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Temp °C
21-24 4-10 10-16
Relative Humidity %
95-100 95-100 90-95
Duration d
14-18 3-5 3-8
CO2 ppm
>5000 2000-4000 2000-4000
FAE per h
0-1 2-4 2-4
Light lux
20-50 20-50

Natural Habitat

In the period from September to April, Flammulina velutipes often occurs abundantly on stumps, trunks (also on living trees) and fallen branches of deciduous woody plants, very rarely also on conifers, and occasionally on underground wood. The velvet-footed briar shows a special preference for the genera Salix (willows), Populus (poplars), Fraxinus (ashes) and elder, often also for elm species damaged by the “elm dieback”.

Its geographic distribution includes temperate and cold regions in the northern hemisphere of the world such as China, Siberia, Asia Minor, Europe, North America, and Japan, as well as Australia in the southern hemisphere.

Predominantly on hardwoods, occasionally also on conifers, mostly growing in late autumn to early winter.

2. Identification

Cap

-1–5 cm Ø
-convex to plane, upturned in age
-light to dull yellowish to -yellowish-brown to orange-brown
-smooth, viscous when wet

Spores

-white
-6–8 × 3–4 µm
-European 8–9 × 4.5–6 µm, Japanese 5–7.5 × 3–4 µm, strong variety
-ellipsoid

Danger of confusion

Galerina marginata, Gymnopilus penetrans, Flammulina fennae, Flammulina elastica, Flammulina ononidis, Gymnopilus penetrans, Gymnopilus picreus, Pholiota spumosa, Gymnopilus sapineus

Hymenium

-adnexed
-gills
-white to yellow
-attached to the stem

Stipe

-bare
-usually short 2-8 cm
-yellow to yellowish brown, darkening with age
-near the base covered with a thick fur of velvety, fine, brown hairs

Hyphae

-white
-longitudinally linear
-becomes finely appressed and tinged with increased age and is light brown to speckled with golden yellow-brown zones
-surface becomes rough, resembles fine sandpaper and sometimes bulges in the earliest stage of primordia formation

© amadej trnkoczy (amadej)

3. Consuming

Gourmet

A tasty, edible mushroom which appears aswell in winter.

Smell

-grain spawn: musty smelling, not pleasant
-mushroom: tasty, mushroom like

Taste

mushroom like, sweet

Flesh

white to light yellow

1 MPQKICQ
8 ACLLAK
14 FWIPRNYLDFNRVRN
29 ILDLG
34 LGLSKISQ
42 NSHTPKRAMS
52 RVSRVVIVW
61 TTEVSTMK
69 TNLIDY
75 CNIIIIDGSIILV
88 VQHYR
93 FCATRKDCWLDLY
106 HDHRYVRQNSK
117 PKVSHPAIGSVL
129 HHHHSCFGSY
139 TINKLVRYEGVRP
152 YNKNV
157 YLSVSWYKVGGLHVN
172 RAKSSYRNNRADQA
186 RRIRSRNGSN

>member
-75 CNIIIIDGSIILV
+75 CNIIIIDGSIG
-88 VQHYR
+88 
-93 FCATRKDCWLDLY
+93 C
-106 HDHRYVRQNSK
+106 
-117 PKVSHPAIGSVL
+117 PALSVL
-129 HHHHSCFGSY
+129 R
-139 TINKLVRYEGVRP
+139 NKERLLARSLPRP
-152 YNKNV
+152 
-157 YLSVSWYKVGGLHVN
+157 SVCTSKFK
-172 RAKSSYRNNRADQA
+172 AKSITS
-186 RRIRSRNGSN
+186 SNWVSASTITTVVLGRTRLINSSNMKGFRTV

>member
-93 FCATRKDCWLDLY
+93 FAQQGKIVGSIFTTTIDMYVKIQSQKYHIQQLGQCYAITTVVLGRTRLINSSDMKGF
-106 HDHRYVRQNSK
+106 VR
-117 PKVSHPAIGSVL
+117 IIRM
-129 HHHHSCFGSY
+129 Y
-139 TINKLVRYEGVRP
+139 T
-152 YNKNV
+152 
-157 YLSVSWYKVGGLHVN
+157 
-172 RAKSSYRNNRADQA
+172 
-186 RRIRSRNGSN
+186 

Nutritional content per 100g

Proximates:
Water 88.3g
Energy (Atwater General Factors) 44kcal
Energy (Atwater Specific Factors) 37kcal
Nitrogen 0.39g
Protein 2.42g
Total lipid (fat) 0.24g
Ash 0.91g
Carbohydrates:
Carbohydrate, by difference 8.14g
Minerals:
Calcium, Ca 1mg
Iron, Fe 1.28mg
Magnesium, Mg 12.8mg
Phosphorus, P 84mg
Potassium, K mg
Sodium, Na <2.49mg
Zinc, Zn 0.48mg
Copper, Cu 93mg
Manganese, Mn 0.09mg
Selenium, Se <2.5µg
Vitamins and Other Components:
Thiamin 12mg
Riboflavin 0.24mg
Niacin 6.99mg
Vitamin B-6 119mg
Biotin 12µg
Vitamin D (D2 + D3), International Units 0IU
Vitamin D (D2 + D3) 0µg
Vitamin D2 (ergocalciferol) 0µg
Vitamin D4 0µg
Amino acids:
Ergothioneine 26mg

© U.S. Department Of Agriculture

4. Data

other names

Bunun (Taiwan) sinapsakut
Chinesisch (traditionell) 榎茸
Chinesisch (traditionell) 毛腿冬菇
Chinesisch (traditionell) 絨柄小火菇
Chinesisch (vereinfacht) 毛腿冬菇
Chinesisch (vereinfacht) 金针菇
Deutsch Gemeiner Samtfußrübling
Dänisch Gul fløjlsfod
Englisch Enoki Mushroom
Englisch Velvet Foot
Englisch Velvet shank
Estnisch puidu-sametkõrges
Finnisch talvijuurekas
Französisch Collybie à pied velouté
Japanisch enokitake
Japanisch エノキタケ
Koreanisch 팽이버섯
Litauisch Juodkotė ugniabudė
Niederländisch Gewoon fluweelpootje
Norwegisch vintersopp
Polnisch Płomiennica zimowa
Russisch Зимний гриб
Russisch Опёнок зимний
Schwedisch Vinterskivling
Slovene zimska panjevka
Slowakisch Plamienka zimná
Spanisch Hongo de Invierno
Tschechisch penízovka sametonohá
Türkisch kadife saplı mantar
Ukrainisch Опеньок зимовий (Гриб зимовий)
Ungarisch Téli fülőke
Wissenschaftl. Name Collybia velutipes
Wissenschaftl. Name Flammulina velutipes
Wissenschaftl. Name Flammulina velutipes velutipes

other names

Collybia velutipes, Enoki, Enokitake (Japanese for “The Snow Peak Mushroom.” Enokidake is an alternative spelling), Nametake (“Slimy Mushroom”), Yuki-motase (“Snow Mushroom”), The Winter Mushroom, The Velvet or Furry Foot Collybia, The Golden Mushroom (Thailand), Samtfußrübling, Gemeiner Samtfußrübling, Winterrübling, Winterling

Kingdom Fungi

Division Basidiomycota
Class Agaricomycetes
Order Agaricales
Family Physalacriaceae
Genus Flammulina
Species F. velutipes
Ecology Saprotrophic